Bettencourt battles back from injury
August 22, 2009
SEATTLE – She faced the pain every day. By the conclusion of last volleyball season, Jessica Bettencourt had to face reality:
The shoulder that had been bothering her since the early part of preseason workouts wasn’t getting any better.
Actually, it was getting worse.
“I knew something was wrong with it,” said Bettencourt, a 2006 graduate of South Tahoe High School and now a senior middle blocker at Seattle Pacific University. “The season ended in November, I went home for Thanksgiving, came back and made a doctor’s appointment. I let it rest over all of Thanksgiving and Christmas break, came back, but I was still in pain.”
Ultimately, an MRI showed why. Bettencourt had a torn labrum in her right shoulder.
Her only choices: Have surgery, or don’t play.
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“I opted for surgery. … I love volleyball way too much to ever give up on it,” Bettencourt said.
The 90-minute arthroscopic operation this past February did the job.
Since then, Bettencourt has been doing her job to get ready for her senior season. Practice started Aug. 10 and the team’sfirst exhibition match was Friday against Northwest Christian. Seattle Pacific officially opens its season Aug. 27 at Cal State Dominguez Hills on the first day of the Southern California Classic.
“Now that I’ve had this surgery, I’ve given it 150 percent,” Bettencourt said. “Everything I have has gone into working out. Usually every summer, I’m playing volleyball every single day. Now, I’m lifting weights and I’m in the gym a lot more than actually playing.
“It will be interesting to see whether my touches are affected,” she added. “(But) I really like being in the gym. I’m noticing that I’m getting stronger.”
The 5-foot-11 Bettencourt certainly was strong out of the gate last season. She played in 13 of SPU’s first 16 matches, and at .230, she had the top hitting percentage among the Falcons’ regulars.
But Bettencourt’s production dropped, and she saw action in just one more match – indeed, just one more game – the rest of the year. When the severity of her injury became more clear to everyone after the season ended, Falcons’ head coach Chris Johnson said it was a relief of sorts that he now had a very viable explanation for that production drop-off.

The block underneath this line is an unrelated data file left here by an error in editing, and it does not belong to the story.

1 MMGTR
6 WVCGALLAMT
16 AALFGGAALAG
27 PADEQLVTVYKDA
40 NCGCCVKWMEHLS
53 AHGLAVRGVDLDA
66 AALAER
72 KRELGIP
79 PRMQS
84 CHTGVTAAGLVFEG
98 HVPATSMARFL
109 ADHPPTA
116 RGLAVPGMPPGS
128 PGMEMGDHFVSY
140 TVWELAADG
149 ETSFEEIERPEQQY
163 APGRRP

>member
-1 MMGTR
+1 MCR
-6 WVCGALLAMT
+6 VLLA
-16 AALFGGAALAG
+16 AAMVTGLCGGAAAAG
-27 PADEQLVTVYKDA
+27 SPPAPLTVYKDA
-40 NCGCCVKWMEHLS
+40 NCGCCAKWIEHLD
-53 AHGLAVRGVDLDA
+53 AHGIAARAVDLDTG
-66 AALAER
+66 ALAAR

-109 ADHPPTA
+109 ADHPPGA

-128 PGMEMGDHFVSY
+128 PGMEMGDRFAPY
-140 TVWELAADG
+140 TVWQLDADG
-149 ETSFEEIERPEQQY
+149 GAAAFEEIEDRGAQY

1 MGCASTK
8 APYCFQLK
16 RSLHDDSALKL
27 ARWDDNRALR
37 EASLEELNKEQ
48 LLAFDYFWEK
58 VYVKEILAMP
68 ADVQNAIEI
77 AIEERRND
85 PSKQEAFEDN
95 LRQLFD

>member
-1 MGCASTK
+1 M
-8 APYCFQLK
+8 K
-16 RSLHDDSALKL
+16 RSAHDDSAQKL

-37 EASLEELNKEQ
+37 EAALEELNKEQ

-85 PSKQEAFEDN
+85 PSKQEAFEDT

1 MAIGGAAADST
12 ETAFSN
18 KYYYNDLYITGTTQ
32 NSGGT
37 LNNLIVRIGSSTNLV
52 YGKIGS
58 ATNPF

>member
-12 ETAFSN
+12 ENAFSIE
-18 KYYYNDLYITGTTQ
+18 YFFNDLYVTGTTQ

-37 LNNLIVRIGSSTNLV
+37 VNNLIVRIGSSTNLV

“In hindsight, it’s nicer to know that it was an injury and was out of her control,” Johnson said.
More than just sore
Ironically, Bettencourt knew something might have happened the instant she did it – way back last August.
“One day in practice, I was swinging, and I somehow swung in a odd direction, or too hard – or something,” she said. “It got worse and worse. It was really sore.”
But Bettencourt thought that’s all it was – sore. She tried a patch. She tried Ibuprofen. Neither one helped.
“My coach (Johnson) and trainer knew my shoulder was hurting me. But none of us knew how bad it was,” Bettencourt said. “I never in my mind thought it was a tear. During the season, you don’t have time to rest, and you always think it’s a sore muscle. Even though I’ve been an athlete my whole life, I’d never torn anything.”
Ultimately, it took the surgery on Feb. 19 to fix it. For the next month, Bettencourt healed, though even during that stretch, she was far from inactive.
“Literally a day or two after surgery, I was doing abs and getting on the bike,” she said. “I’d walk on the treadmill. I’d lift with my left arm. I still did everything the team did, but I had to change things up. When they did pushups, I did squats.”
By spring break in the middle of March, Bettencourt was back at it. While she acknowledges her shoulder isn’t 100 percent yet – “I don’t know how soon that may be, but I’m at least in the 90s” – she’s doing everything she can to work her way back into the game and, she hopes, back into the starting lineup.
“When I’m lifting, there’s no pain. When I take a few swings, I definitely still feel it,” she said.
Bettencourt leaves no doubt that the operation and the sometimes-challenging road to recovery have been worth it. She and the Falcons are expecting to make a significant move upward this season after last fall’s 8-18 campaign.
And she wants to be a big part of it.
“The girls that we have on this team are extremely self-motivated,” she said. “We have amazing talent on this team, and we have the drive. I think we’ll pick it up where we left off (the Falcons won four of their final five matches in ’08). We were right at the cusp of so many wins.”
From his point of view, Johnson is just as eager to have Bettencourt back in the picture.
“She’s the most complete player of our middle blockers as far as playing defense, passing and playing different positions comfortably because she has played so much on the beach,” Johnson said. “When she’s playing well, she really brings a positive energy to the court. She’s very excitable, and she’s someone people can rally around when she’s playing well.”
Bettencourt is counting on it.
“I really think it’s going to come down to experience and being mindful and persevering, and knowing and thinking that you’re not going to lose,” she said.
NOTE: Bettencourt had two blocks as Seattle Pacific swept Northwest Christian, 25-17, 25-13, 25-9, in an exhibition match.
– Moschetti is the assistant sports information director at Seattle Pacific